Specimen preparation for microshear test and SEM

The 20 buffalo incisors, 20 bovine incisors, and 20 human molars were used for microshear sample preparation. Their roots were sectioned at the cement–enamel junction using a double-sided diamond disc (KG Sorensen, Cotia, SP, Brazil). The crowns were pumiced with rubber points for 10 seconds. Each crown was embedded in polyvinyl chloride rings with fast set acrylic resin and the buccal surface positioned slightly beyond the ring limits. After 24 hours, the buccal surfaces of the samples were sequentially ground wet with #180, #400, and #600 silicon-carbide discs.

The morphological and ultrastructural analysis of acid-etching patterns (AEP) under SEM used 15 teeth: ie, five bovine molars, five buffalo molars, and five human premolars noted above. The teeth were sectioned longitudinally in a mesio-distal direction using a double-sided diamond disc (KG Sorensen) under irrigation, until 5×5 mm enamel blocks were obtained. The enamel surfaces of these blocks were first ground wet using #2000 then #2500 silicon carbide sandpaper followed by the use of polishing paste (Diamond Excel, FGM, Joinville, SC, Brazil) with felt discs. The blocks were then washed in an ultrasonic bath with distilled water for 2 minutes.

The flatted enamel surfaces of the three substrates were divided into three groups (Table 1).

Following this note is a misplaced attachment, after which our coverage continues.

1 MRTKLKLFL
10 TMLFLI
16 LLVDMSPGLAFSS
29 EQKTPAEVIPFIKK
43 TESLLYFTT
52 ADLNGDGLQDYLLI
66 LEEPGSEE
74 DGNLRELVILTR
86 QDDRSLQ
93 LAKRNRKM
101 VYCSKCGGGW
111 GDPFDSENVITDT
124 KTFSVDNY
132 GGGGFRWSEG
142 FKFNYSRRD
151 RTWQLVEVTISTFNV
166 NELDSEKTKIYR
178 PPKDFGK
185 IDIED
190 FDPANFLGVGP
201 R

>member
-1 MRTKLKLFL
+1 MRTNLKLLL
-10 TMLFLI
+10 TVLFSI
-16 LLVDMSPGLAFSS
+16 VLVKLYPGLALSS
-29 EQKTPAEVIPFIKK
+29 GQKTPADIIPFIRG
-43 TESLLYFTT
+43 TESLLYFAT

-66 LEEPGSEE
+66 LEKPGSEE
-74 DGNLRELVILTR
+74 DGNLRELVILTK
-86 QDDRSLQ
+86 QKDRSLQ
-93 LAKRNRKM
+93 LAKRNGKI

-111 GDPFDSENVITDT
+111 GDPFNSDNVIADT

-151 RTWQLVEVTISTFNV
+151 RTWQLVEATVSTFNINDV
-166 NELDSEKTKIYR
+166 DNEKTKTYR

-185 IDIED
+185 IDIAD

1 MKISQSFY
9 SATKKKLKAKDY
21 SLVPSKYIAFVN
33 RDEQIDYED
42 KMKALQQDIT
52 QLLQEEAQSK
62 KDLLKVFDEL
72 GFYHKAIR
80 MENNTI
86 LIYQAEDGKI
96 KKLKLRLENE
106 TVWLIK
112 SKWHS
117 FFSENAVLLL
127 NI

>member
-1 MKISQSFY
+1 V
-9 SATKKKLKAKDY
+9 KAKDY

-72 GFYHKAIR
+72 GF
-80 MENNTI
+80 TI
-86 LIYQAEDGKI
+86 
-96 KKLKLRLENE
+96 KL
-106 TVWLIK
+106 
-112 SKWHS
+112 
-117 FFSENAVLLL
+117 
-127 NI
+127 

Table 1 Division of the experimental groups

Abbreviation: AEP, acid-etching pattern.

Adhesive protocol and mechanical microshear test

On each surface, a bonding area was masked to 0.8 mm diameter using a perforated double-sided acid-resistant adhesive tape (Tectape, Manaus, AM, Brazil). The Single Bond Universal Adhesive System (3M Espe, Sumaré, SP, Brazil) was applied following the total acid technique: 37% phosphoric acid (Condac 37, FGM, Joinville, SC, Brazil) was applied for 15 seconds, washed with a water stream for 30 seconds, and air-dried. The adhesive was rubbed for 2 seconds, exposed to a gentle airflow for 5 seconds, and then photo-activated with an LED device (Bluephase, Ivoclar Vivadent, Liechtenstein, Áustria) for 10 seconds.

After the adhesive procedures were performed on the enamel surface, the first layer of the tape was removed and cylinders of composite resin were assembled using Tygon® tubing (0.8×0.5 mm). Two cylinders were placed on each enamel block. The tubes were filled with Filtek Z350 XT composite resin (3M Espe) and photo-activated for 20 seconds.10 The specimens were stored for 24 hours before microshear tests, and prior to testing, the Tygon tubes were removed using a #15 surgical blade.

The specimens were positioned in a universal testing machine (Kratos KE, Cotia, SP, Brazil), and microshear testing was performed using a 0.2 mm diameter metallic wire at a crosshead speed of 0.5 mm/min until fracture (Figure 1).

Figure 1 Laboratory procedures depicting the adhesive protocol and microshear assay.